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Our holdings include hundreds of glass and film negatives/transparencies that we've scanned ourselves; in addition, many other photos on this site were extracted from reference images (high-resolution tiffs) in the Library of Congress research archive. (To query the database click here.) They are adjusted, restored and reworked by your webmaster in accordance with his aesthetic sensibilities before being downsized and turned into the jpegs you see here. All of these images (including "derivative works") are protected by copyright laws of the United States and other jurisdictions and may not be sold, reproduced or otherwise used for commercial purposes without permission.

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Naval Gazer: 1924

Naval Gazer: 1924

August 18, 1924. "Prof. Hall of Naval Observatory with 26-inch telescope." National Photo Company Collection glass negative. View full size.

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nds, nice observation on the control knobs!

People don't realize how big these refractor 'scopes are. Think about it: A glass objective lens 26" in diameter. Insanely expensive to make. Also very heavy (I'm guessing the weight of the objective lens for this telescope is 80-100kg). Finally, the optical tube assembly has to be really long. The largest refractor ever made was 40", and this 26" unit was the largest in the world when it was made.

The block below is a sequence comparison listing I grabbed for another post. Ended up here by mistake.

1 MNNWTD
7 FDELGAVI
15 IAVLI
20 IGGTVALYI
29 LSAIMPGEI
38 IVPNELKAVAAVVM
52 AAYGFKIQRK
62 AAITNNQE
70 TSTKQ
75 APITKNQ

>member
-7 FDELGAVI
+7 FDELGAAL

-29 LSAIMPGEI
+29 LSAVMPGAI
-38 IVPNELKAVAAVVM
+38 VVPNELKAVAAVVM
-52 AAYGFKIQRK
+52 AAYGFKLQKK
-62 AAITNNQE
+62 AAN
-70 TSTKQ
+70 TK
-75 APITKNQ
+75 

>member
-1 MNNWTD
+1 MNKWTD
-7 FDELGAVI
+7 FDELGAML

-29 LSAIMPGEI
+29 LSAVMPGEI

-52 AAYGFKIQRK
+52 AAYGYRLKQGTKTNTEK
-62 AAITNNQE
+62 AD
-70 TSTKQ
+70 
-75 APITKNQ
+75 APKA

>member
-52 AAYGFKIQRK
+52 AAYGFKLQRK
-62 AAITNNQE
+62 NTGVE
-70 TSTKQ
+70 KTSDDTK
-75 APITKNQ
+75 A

That's why they fell out of favor over (mirror-based) reflector telescopes. But for pure mechanical and technical coolness, the old refractors are the best.

Plus, you get to look straight through it, like a "real" telescope (and unlike a reflector).

$125,000 for the telescope

$3.95 for the chair.

Astronomy Legacy

This is Asaph Hall, Jr. (1859–1930). He worked at the Naval Academy on several occasions during his career. He was about 64 when this picture was taken, five years before he retired and six years before his passing.

His father, Asaph Hall III (1829 – 1907), was responsible for the USNO getting this 26-inch telescope. He later found the two moons of Mars with it.

Low Tech

You'd think that somebody could have found a more appropriate viewing chair!


It is devices like this that prompt Martians to keep their shades drawn.

Astronomer's hat

Should be pointy with stars/moons/comets/etc. on it.

The knobs

Note how each of the adjustment wheels has knobs of a different shape (stripes, flats), to identify them by feel.

SHORPY HISTORICAL PHOTO ARCHIVE | History in HD is a vintage photo archive featuring thousands of high-definition images from the 1850s to 1960s. (Available as fine-art prints from the Shorpy Archive.) The site is named after Shorpy Higginbotham, a teenage coal miner who lived 100 years ago.

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